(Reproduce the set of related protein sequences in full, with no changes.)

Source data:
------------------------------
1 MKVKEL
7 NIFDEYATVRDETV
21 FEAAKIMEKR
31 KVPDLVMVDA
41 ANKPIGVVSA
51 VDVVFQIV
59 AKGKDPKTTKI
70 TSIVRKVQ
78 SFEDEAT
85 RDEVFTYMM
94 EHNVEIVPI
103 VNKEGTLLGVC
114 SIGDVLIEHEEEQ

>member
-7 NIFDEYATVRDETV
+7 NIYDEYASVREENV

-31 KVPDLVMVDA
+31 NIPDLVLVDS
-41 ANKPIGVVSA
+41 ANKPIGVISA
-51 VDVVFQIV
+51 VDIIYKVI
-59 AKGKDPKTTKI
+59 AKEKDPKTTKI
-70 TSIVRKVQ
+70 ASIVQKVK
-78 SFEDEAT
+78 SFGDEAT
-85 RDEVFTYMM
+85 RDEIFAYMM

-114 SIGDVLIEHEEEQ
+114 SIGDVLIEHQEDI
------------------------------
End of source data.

1 MKVKEL
7 NIFDEYATVRDETV
21 FEAAKIMEKR
31 KVPDLVMVDA
41 ANKPIGVVSA
51 VDVVFQIV
59 AKGKDPKTTKI
70 TSIVRKVQ
78 SFEDEAT
85 RDEVFTYMM
94 EHNVEIVPI
103 VNKEGTLLGVC
114 SIGDVLIEHEEEQ

>member
-7 NIFDEYATVRDETV
+7 NIYDEYASVREENV

-31 KVPDLVMVDA
+31 NIPDLVLVDS
-41 ANKPIGVVSA
+41 ANKPIGVISA
-51 VDVVFQIV
+51 VDIIYKVI
-59 AKGKDPKTTKI
+59 AKEKDPKTTKI
-70 TSIVRKVQ
+70 ASIVQKVK
-78 SFEDEAT
+78 SFGDEAT
-85 RDEVFTYMM
+85 RDEIFAYMM

-114 SIGDVLIEHEEEQ
+114 SIGDVLIEHQEDI